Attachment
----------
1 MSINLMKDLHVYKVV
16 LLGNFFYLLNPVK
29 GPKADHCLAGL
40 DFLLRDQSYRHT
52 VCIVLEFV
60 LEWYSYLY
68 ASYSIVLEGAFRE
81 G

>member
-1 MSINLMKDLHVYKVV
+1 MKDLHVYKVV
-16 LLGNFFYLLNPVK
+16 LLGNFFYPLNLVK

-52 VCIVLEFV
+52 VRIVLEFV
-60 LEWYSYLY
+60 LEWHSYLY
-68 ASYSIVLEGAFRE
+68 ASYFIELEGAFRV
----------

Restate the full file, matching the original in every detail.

1 MSINLMKDLHVYKVV
16 LLGNFFYLLNPVK
29 GPKADHCLAGL
40 DFLLRDQSYRHT
52 VCIVLEFV
60 LEWYSYLY
68 ASYSIVLEGAFRE
81 G

>member
-1 MSINLMKDLHVYKVV
+1 MKDLHVYKVV
-16 LLGNFFYLLNPVK
+16 LLGNFFYPLNLVK

-52 VCIVLEFV
+52 VRIVLEFV
-60 LEWYSYLY
+60 LEWHSYLY
-68 ASYSIVLEGAFRE
+68 ASYFIELEGAFRV